Background: Acute kidney injury (AKI) is a frequent complication in patients with ST-segment elevation myocardial infarction (STEMI) undergoing percutaneous coronary intervention (PCI). Identification of different AKI recovery patterns may improve patient prognostic stratification. We investigated the clinical relevance of AKI recovery patterns among STEMI patients undergoing PCI. Methods: A retrospective study of 2943 STEMI patients undergoing PCI. The incidence of renal impairment, in-hospital complications, short and long-term mortality, were compared between patients without AKI, with early recovery defined as a return to baseline creatinine within 72 h, and no AKI recovery/delayed recovery defined as all other AKI cases. Results: A total of 255 (8.7%) patients developed AKI, of whom 124/255 (49%) patients had an early recovery, whereas 131/255 (51%) had no AKI recovery/delayed recovery. Patients without recovery were more likely to have in-hospital complications and higher long-term mortality (36.64% vs. 7.25%%; p < 0.001). In a multivariable regression model, the mortality hazard ratio (HR) for long term mortality remained significant for patients with no/delayed recovery AKI (HR 7.76, 95% CI 4.69 to 12.86, p < 0.001), and a strong trend among patients with resolving AKI (HR 2.09, 95% CI 0.933–4.687, p = 0.071). Conclusions: Among STEMI patients undergoing PCI, the recovery pattern of AKI is a valuable prognostic marker.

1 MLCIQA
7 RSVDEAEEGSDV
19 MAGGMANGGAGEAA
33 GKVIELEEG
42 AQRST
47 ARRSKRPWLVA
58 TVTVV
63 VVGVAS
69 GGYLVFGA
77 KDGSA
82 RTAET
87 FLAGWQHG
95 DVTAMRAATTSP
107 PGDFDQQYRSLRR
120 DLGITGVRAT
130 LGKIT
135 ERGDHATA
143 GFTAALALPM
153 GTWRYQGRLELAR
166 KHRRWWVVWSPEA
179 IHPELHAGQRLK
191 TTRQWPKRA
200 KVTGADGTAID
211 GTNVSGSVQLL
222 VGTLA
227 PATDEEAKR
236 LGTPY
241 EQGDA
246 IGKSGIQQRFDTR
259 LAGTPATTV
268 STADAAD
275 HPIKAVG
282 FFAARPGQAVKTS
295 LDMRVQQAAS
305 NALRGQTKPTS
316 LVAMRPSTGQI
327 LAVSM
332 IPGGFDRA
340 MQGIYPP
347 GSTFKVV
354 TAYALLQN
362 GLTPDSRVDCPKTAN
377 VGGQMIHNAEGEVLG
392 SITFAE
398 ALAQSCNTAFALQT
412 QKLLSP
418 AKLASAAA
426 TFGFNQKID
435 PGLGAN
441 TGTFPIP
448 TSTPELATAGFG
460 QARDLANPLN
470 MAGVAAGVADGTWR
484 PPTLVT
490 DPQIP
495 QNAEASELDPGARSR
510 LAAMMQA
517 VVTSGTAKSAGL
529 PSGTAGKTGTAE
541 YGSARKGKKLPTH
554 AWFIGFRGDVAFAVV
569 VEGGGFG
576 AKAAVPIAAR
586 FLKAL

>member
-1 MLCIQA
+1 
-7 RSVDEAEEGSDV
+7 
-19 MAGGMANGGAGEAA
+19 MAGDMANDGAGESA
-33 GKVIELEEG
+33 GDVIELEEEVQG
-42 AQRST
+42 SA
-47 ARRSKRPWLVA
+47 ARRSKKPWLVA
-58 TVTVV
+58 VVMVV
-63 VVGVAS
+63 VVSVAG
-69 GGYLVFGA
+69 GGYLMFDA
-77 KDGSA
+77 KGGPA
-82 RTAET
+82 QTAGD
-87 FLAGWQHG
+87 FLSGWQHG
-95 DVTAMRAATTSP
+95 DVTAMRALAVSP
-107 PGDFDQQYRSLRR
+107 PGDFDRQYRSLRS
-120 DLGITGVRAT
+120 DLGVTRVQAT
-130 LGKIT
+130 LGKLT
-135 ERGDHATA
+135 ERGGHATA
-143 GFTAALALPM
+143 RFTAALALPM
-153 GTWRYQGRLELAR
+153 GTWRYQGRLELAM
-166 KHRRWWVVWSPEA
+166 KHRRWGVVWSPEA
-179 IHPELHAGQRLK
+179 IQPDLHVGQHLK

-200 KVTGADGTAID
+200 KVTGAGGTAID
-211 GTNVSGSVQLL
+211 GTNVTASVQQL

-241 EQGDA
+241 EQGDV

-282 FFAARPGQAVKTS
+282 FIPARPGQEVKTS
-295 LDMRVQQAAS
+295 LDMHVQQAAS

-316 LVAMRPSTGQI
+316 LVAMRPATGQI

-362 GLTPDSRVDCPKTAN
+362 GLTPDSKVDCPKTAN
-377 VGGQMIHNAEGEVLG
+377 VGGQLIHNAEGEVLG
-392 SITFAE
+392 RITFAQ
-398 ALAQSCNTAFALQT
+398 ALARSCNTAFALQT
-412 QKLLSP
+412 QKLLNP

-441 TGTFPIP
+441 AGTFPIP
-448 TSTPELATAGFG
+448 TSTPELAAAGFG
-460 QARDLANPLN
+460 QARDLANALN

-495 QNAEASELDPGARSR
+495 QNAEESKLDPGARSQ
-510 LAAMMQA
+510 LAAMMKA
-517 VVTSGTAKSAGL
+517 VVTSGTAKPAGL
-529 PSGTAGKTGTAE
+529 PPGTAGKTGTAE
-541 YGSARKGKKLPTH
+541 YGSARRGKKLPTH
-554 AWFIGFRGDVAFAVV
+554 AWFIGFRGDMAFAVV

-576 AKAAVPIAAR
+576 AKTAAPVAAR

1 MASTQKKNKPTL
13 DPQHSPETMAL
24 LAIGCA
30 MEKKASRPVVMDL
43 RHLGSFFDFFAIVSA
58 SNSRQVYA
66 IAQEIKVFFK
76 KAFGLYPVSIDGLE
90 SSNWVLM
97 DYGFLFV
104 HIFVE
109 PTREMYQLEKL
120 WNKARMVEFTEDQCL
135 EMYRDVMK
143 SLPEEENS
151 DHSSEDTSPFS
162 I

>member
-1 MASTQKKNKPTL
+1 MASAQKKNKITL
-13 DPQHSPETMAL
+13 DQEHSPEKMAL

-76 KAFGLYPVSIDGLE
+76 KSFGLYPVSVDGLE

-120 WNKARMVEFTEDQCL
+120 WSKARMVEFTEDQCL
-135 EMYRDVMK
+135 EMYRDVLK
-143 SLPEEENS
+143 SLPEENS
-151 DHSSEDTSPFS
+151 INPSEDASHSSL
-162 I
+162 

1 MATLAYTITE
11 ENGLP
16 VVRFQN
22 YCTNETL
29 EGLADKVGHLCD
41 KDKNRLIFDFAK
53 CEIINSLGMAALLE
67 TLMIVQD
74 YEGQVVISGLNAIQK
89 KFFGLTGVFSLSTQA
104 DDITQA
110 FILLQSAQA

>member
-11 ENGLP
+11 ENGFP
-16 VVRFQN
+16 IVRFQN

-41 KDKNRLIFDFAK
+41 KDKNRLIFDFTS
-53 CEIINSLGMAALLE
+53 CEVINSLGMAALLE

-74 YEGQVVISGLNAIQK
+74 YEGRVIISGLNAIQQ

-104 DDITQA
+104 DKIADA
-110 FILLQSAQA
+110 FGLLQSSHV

- ST-segment elevation myocardial infarction
- acute kidney injury
- cardiac intensive care unit
- percutaneous coronary intervention